But she was too close. Too close to Azula, too close to Ozai. Azula was her childhood friend, and Ozai had granted the task of governing Omashu to Mai's family. It was drawing unwanted attention. There were dark rumors, whispered by idle servants, that Azula was controlling Mai, who was in turn controlling Zuko, or that Ozai still had a firm grip of Mai's family, and was controlling both of them. To make matters worse, many still remembered some of her ignoble actions while helping Azula. Zuko's crimes were forgiven after his work to overthrow his father and sister, and Ty Lee's were forgotten after a few whimsical smiles; Mai's were neither forgiven nor forgotten.

His council had not expressly forbade his relationship with Mai, but they had strongly advised against it. Zuko spoke with Mai and both agreed to part for one year. If, in that time, either could find someone else, then that would be the end of it. If, after the year was up, neither could move on, they would begin their courtship again, regardless of what the council wanted. That had been seven months ago, and Zuko was still unable to attach himself to anyone. Only five months, he reminded himself, and he could be with Mai again.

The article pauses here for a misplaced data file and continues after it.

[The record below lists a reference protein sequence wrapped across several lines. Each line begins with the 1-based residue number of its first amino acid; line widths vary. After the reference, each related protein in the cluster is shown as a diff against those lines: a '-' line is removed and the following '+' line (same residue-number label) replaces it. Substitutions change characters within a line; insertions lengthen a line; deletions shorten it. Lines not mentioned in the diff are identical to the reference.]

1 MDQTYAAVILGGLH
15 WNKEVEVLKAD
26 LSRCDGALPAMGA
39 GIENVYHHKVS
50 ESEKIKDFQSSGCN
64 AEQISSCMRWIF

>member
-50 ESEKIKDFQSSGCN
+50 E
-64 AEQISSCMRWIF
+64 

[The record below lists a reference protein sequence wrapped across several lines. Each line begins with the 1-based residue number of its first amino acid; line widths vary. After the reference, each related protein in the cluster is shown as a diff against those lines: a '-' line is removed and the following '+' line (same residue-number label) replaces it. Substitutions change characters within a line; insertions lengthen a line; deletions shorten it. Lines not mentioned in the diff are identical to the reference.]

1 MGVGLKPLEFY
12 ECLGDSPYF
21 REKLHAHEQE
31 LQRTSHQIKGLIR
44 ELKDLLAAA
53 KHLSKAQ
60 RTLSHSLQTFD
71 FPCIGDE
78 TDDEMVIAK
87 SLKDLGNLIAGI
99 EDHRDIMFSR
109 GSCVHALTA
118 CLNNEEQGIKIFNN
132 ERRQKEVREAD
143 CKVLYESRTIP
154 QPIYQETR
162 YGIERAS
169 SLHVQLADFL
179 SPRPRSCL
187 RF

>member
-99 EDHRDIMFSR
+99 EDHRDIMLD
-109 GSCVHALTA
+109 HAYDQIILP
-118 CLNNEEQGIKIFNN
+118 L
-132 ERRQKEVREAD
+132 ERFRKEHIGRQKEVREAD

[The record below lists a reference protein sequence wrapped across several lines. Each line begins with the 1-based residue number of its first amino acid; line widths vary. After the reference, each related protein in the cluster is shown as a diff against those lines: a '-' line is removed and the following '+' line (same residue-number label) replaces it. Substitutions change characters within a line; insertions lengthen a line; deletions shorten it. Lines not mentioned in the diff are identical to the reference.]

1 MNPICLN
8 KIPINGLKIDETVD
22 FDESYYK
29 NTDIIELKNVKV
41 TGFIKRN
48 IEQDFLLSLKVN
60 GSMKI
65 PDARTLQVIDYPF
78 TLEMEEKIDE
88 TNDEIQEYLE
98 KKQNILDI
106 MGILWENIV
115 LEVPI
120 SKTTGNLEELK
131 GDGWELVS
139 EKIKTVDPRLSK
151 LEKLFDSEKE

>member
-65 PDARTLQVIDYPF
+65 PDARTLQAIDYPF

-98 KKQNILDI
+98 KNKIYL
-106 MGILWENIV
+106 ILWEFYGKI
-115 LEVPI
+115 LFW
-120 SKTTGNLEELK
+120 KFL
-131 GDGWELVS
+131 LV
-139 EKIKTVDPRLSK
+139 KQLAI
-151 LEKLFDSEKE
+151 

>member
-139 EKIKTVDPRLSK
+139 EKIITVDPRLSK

"I swear, if one more person makes a crack about tearbending, I'm going to rip off their face and wear it as a mask."

Zuko did not bother to hide his grin, his façade of aloofness shattering for the first time in seven months. "Isn't that a bit extreme?" He asked, turning to face the speaker.

Katara looked up at him. She was frowning, but her eyes belied her amusement. "You haven't heard what they've been saying." Her voice took on a high, squeaky quality. "'Oh, that's so sad, I could just tearbend,' or 'I would tearbend if the Fire Lord would just look at me'." She looked at him blandly. "And that's just in the time it took me to walk over here. Since I was only about twenty feet away…" she trailed off with a pointed look.

Zuko raised his hands in surrender. "I get your point," he smirked. He lowered his hands, clasping them behind his back out of habit. "So what brings you to the Fire Nation? When did you arrive?" He started to walk the length of the ballroom, his movements rigid.